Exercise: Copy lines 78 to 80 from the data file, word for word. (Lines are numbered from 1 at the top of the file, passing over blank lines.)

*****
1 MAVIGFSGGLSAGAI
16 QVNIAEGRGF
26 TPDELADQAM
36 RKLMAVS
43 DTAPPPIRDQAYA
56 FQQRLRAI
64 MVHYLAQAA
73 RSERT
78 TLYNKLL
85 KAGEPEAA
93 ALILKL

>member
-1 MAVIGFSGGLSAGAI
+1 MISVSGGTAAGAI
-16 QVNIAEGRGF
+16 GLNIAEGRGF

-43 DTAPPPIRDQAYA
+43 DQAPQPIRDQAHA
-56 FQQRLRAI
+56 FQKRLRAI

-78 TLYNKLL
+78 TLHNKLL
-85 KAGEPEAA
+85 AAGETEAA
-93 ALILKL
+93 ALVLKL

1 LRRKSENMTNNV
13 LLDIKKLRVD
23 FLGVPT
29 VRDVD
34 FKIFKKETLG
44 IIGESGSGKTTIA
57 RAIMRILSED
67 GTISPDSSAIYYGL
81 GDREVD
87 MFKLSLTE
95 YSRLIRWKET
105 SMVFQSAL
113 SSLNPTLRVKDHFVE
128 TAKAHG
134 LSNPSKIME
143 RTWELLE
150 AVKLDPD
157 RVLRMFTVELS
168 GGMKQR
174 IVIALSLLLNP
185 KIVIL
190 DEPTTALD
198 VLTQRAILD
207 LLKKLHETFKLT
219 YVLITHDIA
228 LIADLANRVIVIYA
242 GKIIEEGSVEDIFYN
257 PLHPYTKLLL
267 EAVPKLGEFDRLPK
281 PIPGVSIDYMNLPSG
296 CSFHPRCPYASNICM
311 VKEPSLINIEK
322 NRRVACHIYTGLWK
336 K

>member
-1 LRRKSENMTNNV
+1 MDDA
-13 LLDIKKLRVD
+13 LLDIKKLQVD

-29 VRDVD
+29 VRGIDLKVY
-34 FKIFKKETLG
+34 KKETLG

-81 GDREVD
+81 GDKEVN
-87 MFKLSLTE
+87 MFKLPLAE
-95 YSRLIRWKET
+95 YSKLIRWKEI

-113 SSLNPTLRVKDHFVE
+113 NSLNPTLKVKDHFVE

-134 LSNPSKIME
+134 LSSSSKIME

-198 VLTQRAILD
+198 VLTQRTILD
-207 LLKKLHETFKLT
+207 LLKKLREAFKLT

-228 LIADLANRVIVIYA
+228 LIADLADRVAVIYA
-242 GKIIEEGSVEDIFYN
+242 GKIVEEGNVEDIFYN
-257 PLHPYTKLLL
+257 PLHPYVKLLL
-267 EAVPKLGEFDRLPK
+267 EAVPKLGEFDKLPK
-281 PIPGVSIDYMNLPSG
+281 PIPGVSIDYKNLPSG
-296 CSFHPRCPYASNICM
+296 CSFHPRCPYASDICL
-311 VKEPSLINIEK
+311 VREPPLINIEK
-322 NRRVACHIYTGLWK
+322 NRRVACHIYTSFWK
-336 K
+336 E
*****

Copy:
-134 LSNPSKIME
+134 LSSSSKIME

-198 VLTQRAILD